Aetna (AET) said it intended to withdraw plans to expand its Obamacare business next year, and the U.S. health insurer announced the sale of some Medicare Advantage assets to get antitrust nod for its takeover of Humana (HUM).
Molina (MOH) has agreed to buy from Aetna and Humana – whose merger is being challenged by U.S. antitrust authorities – a portfolio of around 290,000 Medicare Advantage members in 21 states.
The $117 million deal addresses “a key concern of the U.S. Department of Justice in its challenge to the Aetna-Humana transaction” by giving seniors more options for Medicare coverage, Aetna said in a statement.
The company is also evaluating whether it should continue to offer Obamacare plans in the 15 U.S. states it currently sells them in.
U.S. health insurers including Aetna have been losing money in their businesses that offer plans under the Affordable Care Act, better known as Obamacare. Aetna said in April that the program needed to be more flexible to become sustainable.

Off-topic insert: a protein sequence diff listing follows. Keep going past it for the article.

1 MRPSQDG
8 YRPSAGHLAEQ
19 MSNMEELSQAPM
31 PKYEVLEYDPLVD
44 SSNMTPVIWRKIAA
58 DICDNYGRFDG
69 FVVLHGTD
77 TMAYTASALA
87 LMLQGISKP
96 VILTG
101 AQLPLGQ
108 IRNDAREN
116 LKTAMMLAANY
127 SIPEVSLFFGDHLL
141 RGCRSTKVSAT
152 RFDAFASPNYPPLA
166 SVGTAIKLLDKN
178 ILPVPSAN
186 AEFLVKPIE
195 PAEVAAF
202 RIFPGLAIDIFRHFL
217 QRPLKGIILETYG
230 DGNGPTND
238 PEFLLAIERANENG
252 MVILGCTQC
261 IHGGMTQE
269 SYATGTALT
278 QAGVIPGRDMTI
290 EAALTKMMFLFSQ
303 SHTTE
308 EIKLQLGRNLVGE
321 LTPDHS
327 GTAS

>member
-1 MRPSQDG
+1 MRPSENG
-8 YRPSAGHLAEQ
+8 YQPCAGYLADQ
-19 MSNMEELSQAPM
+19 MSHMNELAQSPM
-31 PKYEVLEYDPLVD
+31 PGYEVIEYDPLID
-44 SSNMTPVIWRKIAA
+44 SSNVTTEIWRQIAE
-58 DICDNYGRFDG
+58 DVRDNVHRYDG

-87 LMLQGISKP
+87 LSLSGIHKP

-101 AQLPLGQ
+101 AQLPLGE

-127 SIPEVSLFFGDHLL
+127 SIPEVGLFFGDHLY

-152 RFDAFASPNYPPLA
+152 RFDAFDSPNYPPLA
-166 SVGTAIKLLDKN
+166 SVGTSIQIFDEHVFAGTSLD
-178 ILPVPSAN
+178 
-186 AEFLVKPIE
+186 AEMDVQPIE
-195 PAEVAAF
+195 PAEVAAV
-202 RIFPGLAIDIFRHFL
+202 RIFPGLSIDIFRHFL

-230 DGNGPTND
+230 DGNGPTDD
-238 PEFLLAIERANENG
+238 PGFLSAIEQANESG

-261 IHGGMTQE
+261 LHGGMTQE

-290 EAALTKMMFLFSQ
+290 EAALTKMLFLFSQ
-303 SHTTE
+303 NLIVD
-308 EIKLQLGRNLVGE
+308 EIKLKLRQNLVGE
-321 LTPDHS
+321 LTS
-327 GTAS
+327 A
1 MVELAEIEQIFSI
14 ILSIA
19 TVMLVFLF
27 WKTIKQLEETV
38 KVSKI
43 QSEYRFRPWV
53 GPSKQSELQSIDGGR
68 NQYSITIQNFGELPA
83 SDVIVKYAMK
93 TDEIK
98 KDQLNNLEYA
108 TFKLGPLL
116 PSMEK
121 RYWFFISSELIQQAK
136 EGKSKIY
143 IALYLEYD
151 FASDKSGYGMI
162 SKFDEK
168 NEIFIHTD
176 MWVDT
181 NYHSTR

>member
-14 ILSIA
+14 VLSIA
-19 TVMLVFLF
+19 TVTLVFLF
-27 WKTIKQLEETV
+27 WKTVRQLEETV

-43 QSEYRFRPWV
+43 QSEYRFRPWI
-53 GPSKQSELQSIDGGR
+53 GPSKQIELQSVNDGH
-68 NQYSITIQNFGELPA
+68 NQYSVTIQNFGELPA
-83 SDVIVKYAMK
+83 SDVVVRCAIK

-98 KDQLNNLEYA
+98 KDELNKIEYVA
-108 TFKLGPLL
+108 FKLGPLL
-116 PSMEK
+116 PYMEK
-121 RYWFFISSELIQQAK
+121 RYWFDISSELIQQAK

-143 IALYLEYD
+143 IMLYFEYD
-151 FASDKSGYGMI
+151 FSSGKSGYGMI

The company, however, reported higher-than-expected quarterly revenue and profit on Tuesday as memberships grew in its government business, under which it sells Medicare and Medicaid plans.
Aetna’s medical benefit ratio – the percent of premiums spent on claims – rose to 82.4% from 81.1% a year earlier as medical costs increased in the Obamacare business.
Its net profit rose 8% to $790.8 million, or $2.23 per share, in the quarter ended June 30.
Excluding items, Aetna earned $2.21 per share, well above the average analyst estimate of $2.12, according to Thomson Reuters I/B/E/S.
Revenue rose about 5% to $15.95 billion, comfortably beating the average estimate of $15.69 billion.